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I am reading "Deep Learning", (Goodfellow et al.) and I am trying to understand the development of the normal equations, starting from the MSE minimization

It has been way too long that I try to understand this equation, and I think I am missing one element.

The predicted output is defined as a basic linear function:

$$ \hat{y} = w^Tx \tag{5.3}$$ with $w \in\mathbb{R}^n$ a vector of parameters and $x \in\mathbb{R}^n$ the input vector.

The Mean Squared Error is defined as:

$$MSE_{test}=\frac{1}{m}\sum_{i}^{}(\hat{y}^{(test)}-y^{(test)})^2_i\tag{5.4}$$

The sum is then rewritten as an Euclidian distance for i=2:

$$MSE_{train}=\frac{1}{m}\left \|(\hat{y}^{(train)}-y^{(train)})\right \|^2_2 \tag{5.5}$$

The goal here is to find the optimal weights by minimizing the Mean Squared Error. To do so, the gradient descent technique is used:

$$\bigtriangledown _{w}MSE=0 \tag{5.6}$$ $$\bigtriangledown _{w}\frac{1}{m}\left \|(\hat{y}^{(train)}-y^{(train)})\right \|^2_2=0\tag{5.7}$$ $$ \frac{1}{m}\bigtriangledown _{w}\left \|({X}^{(train)}w-y^{(train)})\right \|^2_2=0 \tag{5.8}$$ $$\bigtriangledown _{w}{({X}^{(train)}w-y^{(train)})}^{T}({X}^{(train)}w-y^{(train)})=0 \tag{5.9}$$ $$ \bigtriangledown _{w}({w^{T}}{X^{(train)T}}{X^{(train)}}w-2{w^{T}}{X^{(train)T}}{y^{(train)}}+{y^{(train)T}}{y^{(train)})}=0 \tag{5.10}$$ $$ 2{X^{(train)T}}{X^{(train)}}w-2{X^{(train)T}}{y^{(train)}}=0 \tag{5.11}$$ $$ w=({X^{(train)T}}{X^{(train)}})^{-1}{X^{(train)T}}{y^{(train)}} \tag{5.12}$$

My questions might be simple, but it has been a while I didn't do matrices operation and I still need to exercice a bit:

  1. In the equation $(5.3)$: $\hat{y}=w^Tx$ however from equation $(5.7) \rightarrow (5.8)$ the following equality apply : $\hat{y}^{(train)}=X^{(train)}w$. Why isn't it $\hat{y}^{(train)}=w^{T}X^{(train)}$ instead.

  2. $(5.9) \rightarrow (5.10)$ When I develop it, I obtain the following equation: $$ \bigtriangledown _{w}({w^{T}}{X^{(train)T}}{X^{(train)}}w-{w^{T}}{X^{(train)T}}{y^{(train)}}-{y^{(train)T}}{X^{(train)}}w+{y^{(train)T}}{y^{(train)})}=0 $$

By identification, I see that I have the first and last term, but I don't have the $-2w^{T}{X^{(train)T}}{y^{(train)}}$. The closest I can get is by doing so:

$${w^{T}}{X^{(train)T}}{y^{(train)}}-{y^{(train)T}}{X^{(train)}}w={w^{T}}{X^{(train)T}}{y^{(train)}}-({w^{T}}{X^{(train)T}}{y^{(train)}})^T$$

I know I am almost there, but I am missing the final property that would help me close the deal.

If anyone with more experience than me could teach me this piece of knowledge, I would gladly learn.

Best regards,

Valentin

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  • $\begingroup$ Welcome to MSE. For some basic information about writing mathematics at this site see, e.g., basic help on mathjax notation, mathjax tutorial and quick reference, main meta site math tutorial and equation editing how-to. $\endgroup$ Commented Sep 3, 2021 at 7:14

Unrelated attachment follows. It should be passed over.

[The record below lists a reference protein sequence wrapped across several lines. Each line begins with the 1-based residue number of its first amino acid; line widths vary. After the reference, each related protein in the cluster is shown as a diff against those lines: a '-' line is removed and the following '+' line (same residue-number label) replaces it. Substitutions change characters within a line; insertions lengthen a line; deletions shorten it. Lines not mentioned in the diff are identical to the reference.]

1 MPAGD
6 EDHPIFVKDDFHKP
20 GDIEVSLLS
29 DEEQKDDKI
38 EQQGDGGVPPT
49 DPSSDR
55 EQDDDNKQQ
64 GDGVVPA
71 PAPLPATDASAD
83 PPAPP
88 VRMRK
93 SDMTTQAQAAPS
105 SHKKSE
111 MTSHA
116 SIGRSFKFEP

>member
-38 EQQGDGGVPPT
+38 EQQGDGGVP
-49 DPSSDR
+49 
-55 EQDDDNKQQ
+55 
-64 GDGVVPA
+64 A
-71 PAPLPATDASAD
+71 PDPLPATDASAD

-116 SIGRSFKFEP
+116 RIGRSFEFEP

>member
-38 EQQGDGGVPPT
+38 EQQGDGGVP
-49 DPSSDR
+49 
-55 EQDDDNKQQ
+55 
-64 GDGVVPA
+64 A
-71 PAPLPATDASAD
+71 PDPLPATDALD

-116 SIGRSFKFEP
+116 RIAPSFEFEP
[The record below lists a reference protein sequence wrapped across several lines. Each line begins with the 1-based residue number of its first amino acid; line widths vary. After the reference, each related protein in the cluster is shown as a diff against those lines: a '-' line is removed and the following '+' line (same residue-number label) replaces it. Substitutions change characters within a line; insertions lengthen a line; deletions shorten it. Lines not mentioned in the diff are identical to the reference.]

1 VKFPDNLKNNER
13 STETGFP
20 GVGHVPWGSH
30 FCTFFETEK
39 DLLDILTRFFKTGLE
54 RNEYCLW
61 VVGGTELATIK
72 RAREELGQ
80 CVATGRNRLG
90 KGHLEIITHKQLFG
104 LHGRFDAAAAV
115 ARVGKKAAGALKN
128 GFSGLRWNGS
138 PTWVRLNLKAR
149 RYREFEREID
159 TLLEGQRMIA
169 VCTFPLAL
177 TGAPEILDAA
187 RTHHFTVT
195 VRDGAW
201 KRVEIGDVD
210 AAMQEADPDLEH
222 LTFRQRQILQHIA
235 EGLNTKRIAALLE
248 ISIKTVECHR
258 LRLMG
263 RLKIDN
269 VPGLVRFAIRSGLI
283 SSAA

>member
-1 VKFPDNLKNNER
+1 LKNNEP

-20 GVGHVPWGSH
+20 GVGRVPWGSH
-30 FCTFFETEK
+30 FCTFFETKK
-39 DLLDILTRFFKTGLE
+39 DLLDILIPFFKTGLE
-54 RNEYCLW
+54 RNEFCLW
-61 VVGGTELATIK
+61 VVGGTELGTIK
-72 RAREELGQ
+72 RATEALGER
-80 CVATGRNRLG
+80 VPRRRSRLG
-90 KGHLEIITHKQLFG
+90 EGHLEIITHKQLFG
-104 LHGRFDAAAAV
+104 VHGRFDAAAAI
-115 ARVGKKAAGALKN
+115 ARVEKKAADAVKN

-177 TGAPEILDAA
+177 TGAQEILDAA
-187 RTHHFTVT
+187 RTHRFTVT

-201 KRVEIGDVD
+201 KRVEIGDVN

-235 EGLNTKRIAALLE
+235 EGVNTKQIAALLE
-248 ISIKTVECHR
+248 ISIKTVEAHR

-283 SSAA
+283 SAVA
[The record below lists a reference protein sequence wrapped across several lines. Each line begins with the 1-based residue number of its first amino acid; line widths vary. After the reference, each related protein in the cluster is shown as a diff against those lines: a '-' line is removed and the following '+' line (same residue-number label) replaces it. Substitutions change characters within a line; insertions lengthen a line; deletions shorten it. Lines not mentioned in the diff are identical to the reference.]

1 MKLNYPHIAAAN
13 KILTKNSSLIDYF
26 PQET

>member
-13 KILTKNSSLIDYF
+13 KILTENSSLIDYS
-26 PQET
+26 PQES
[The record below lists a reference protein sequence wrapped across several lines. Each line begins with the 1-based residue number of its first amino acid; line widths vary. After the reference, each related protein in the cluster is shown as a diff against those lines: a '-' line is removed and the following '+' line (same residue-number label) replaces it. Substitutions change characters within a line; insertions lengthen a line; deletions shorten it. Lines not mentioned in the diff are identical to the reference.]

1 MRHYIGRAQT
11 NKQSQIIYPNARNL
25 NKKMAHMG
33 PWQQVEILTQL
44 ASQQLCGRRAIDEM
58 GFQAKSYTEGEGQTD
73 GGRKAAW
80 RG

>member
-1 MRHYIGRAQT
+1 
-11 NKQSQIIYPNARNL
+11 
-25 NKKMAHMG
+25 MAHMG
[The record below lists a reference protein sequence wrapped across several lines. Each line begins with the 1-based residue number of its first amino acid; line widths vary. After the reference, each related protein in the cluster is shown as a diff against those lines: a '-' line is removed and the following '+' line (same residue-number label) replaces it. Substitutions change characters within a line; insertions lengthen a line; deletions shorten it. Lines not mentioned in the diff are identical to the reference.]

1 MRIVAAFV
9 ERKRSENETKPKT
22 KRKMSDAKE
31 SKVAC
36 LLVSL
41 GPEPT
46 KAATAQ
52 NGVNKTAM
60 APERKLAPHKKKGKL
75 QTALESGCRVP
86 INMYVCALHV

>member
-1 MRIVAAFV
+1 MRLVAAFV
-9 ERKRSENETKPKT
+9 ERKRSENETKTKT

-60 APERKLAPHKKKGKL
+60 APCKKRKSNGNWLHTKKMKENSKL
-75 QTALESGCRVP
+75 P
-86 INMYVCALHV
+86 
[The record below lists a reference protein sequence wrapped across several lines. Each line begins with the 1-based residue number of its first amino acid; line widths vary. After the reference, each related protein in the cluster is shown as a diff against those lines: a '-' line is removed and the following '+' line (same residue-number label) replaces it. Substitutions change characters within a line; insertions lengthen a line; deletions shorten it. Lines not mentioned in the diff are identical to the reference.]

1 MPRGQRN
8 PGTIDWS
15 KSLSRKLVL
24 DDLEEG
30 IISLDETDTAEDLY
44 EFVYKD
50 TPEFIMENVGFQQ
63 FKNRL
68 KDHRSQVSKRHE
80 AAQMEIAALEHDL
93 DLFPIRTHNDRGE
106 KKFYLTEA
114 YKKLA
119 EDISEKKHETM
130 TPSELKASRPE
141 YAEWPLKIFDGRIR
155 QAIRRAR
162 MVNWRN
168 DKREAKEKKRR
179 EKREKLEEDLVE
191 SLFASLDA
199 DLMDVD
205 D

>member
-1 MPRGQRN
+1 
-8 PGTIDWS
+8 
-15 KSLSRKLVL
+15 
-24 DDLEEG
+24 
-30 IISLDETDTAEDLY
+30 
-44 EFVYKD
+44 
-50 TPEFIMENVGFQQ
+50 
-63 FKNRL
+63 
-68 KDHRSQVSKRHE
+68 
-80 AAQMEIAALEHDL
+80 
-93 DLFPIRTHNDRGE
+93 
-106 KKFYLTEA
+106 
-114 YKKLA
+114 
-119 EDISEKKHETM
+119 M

• $\begingroup$ Please use ImGur: if you noticed, when you asked your question you had the option to upload images. Please edit your question and use the inbuilt image uploader (or type everything in LaTex yourself) because that site is a touch ... shady, and is certainly suboptimal $\endgroup$
    – FShrike
    Commented Sep 3, 2021 at 7:20
  • $\begingroup$ It has been modified to Imgur yes. I hope someone can help me on that, it has been way too long now that I have been looking into it, but I really want to understand $\endgroup$ Commented Sep 3, 2021 at 8:40
  • $\begingroup$ So I figured out how to write directly in LateX here now I think the post is way better ^^ (even though I don't know yet how to write the numero of the equation properly, but this is for another subject) $\endgroup$ Commented Sep 3, 2021 at 10:59

1 Answer 1

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  1. $\hat{y}=w^Tx=x^Tw$ when $x$ is a vector in $\mathbb{R}^n$.

$\hat{y}^{(train)}\in \mathbb{R}^m$ is a column vector where each entry corresponds to a training instance.

$X^{(train)} \in \mathbb{R}^{m \times n}$ and $w \in \mathbb{R}^{n}$, hence $X^{(train)}w \in \mathbb{R}^m$ where each row correspodns to a training instance.

$w^T \in \mathbb{R}^{1 \times n}$, we can't compute $w^TX^{(train)}$ as there is a dimension mismatch in matrix multiplication.

  1. $w^TX^{(train)T}y^{(train)}$ is a scalar. Hence it is symmetric and equalt to its transpose. That is it is equal to $y^{(train)T}X^{(train)}w$
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  • $\begingroup$ Thank you very much for the answer ! I guess I need to do dimension analysis more often when I deal with matrices. $\endgroup$ Commented Sep 6, 2021 at 6:34

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